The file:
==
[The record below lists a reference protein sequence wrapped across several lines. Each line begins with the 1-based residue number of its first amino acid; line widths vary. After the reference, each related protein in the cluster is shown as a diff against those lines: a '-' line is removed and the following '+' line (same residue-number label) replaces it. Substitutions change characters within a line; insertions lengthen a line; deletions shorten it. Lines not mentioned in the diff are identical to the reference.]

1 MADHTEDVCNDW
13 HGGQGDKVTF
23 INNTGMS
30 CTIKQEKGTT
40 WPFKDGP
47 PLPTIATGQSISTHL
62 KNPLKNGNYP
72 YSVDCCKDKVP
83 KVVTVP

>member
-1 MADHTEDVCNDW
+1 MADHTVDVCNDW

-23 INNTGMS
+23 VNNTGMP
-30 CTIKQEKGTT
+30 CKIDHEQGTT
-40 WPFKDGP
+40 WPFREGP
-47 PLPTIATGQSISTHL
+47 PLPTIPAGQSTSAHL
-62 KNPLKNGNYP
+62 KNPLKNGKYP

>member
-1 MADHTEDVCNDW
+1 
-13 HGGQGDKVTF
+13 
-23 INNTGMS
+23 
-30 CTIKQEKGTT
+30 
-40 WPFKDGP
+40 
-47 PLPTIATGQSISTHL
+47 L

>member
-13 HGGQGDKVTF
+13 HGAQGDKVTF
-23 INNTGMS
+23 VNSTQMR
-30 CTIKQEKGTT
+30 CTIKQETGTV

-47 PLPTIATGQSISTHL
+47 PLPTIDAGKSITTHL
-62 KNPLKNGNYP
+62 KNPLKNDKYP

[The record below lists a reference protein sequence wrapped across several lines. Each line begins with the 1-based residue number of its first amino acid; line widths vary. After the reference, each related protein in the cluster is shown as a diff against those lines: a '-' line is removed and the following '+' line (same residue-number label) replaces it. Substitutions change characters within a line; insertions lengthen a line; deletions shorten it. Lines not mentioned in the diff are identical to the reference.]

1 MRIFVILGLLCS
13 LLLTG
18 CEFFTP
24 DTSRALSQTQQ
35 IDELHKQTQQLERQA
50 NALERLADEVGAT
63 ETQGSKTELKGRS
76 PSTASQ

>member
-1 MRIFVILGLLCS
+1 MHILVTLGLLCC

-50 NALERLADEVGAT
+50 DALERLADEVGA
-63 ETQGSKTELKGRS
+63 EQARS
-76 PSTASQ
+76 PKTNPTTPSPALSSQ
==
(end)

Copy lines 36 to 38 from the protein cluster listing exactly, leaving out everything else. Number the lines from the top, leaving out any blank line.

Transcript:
+47 L

>member
-13 HGGQGDKVTF